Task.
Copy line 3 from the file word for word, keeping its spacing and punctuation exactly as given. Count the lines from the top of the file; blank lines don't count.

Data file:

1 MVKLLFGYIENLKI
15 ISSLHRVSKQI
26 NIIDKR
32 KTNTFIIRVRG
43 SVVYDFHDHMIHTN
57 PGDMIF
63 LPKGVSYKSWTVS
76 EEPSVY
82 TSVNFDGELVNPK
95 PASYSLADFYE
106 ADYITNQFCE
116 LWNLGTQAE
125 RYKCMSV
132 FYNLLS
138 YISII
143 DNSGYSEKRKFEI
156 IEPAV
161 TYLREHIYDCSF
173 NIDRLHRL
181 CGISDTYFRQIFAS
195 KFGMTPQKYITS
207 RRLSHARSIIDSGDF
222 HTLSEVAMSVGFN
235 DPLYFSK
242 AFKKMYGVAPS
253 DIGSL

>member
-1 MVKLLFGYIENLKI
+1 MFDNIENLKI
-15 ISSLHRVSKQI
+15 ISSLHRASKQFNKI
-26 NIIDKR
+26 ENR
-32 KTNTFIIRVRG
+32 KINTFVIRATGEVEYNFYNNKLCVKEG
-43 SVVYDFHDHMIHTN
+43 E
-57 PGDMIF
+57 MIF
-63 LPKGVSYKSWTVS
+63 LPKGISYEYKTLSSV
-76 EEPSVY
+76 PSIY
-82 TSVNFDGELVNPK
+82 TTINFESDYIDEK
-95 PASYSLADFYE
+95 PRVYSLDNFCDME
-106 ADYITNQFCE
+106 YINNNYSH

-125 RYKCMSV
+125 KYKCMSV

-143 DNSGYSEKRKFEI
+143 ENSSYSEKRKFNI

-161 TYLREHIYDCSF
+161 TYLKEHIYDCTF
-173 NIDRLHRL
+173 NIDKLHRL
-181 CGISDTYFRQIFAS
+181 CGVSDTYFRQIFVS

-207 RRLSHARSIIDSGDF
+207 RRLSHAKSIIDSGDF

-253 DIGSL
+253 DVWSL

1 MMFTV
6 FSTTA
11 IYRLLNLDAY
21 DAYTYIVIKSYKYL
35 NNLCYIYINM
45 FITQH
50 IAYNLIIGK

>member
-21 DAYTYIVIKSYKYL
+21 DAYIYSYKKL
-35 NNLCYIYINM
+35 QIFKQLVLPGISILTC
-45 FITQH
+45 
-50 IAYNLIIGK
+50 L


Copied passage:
26 NIIDKR